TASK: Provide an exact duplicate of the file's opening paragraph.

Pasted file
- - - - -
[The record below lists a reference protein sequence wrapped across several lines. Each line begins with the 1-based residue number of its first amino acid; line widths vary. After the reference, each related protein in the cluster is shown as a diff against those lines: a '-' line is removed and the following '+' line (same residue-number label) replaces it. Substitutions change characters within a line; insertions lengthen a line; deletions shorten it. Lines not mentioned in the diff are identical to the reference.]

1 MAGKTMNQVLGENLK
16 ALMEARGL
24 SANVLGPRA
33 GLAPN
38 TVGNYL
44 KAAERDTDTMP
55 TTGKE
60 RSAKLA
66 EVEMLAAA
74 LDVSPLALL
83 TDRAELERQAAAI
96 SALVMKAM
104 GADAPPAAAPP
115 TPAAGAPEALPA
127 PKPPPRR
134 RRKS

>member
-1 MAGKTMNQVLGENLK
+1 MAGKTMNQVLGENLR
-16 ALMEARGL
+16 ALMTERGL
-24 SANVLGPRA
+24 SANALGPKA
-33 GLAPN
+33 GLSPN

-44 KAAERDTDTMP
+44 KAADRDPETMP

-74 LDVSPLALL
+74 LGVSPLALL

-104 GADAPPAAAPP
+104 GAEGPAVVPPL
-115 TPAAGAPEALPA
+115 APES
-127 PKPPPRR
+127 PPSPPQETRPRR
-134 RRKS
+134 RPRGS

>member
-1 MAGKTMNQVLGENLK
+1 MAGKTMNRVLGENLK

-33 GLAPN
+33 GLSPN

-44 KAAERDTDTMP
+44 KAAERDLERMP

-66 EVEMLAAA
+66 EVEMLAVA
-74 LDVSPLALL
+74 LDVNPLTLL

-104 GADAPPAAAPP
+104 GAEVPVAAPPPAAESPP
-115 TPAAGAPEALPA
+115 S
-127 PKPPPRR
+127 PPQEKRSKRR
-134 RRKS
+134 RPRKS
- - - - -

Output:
[The record below lists a reference protein sequence wrapped across several lines. Each line begins with the 1-based residue number of its first amino acid; line widths vary. After the reference, each related protein in the cluster is shown as a diff against those lines: a '-' line is removed and the following '+' line (same residue-number label) replaces it. Substitutions change characters within a line; insertions lengthen a line; deletions shorten it. Lines not mentioned in the diff are identical to the reference.]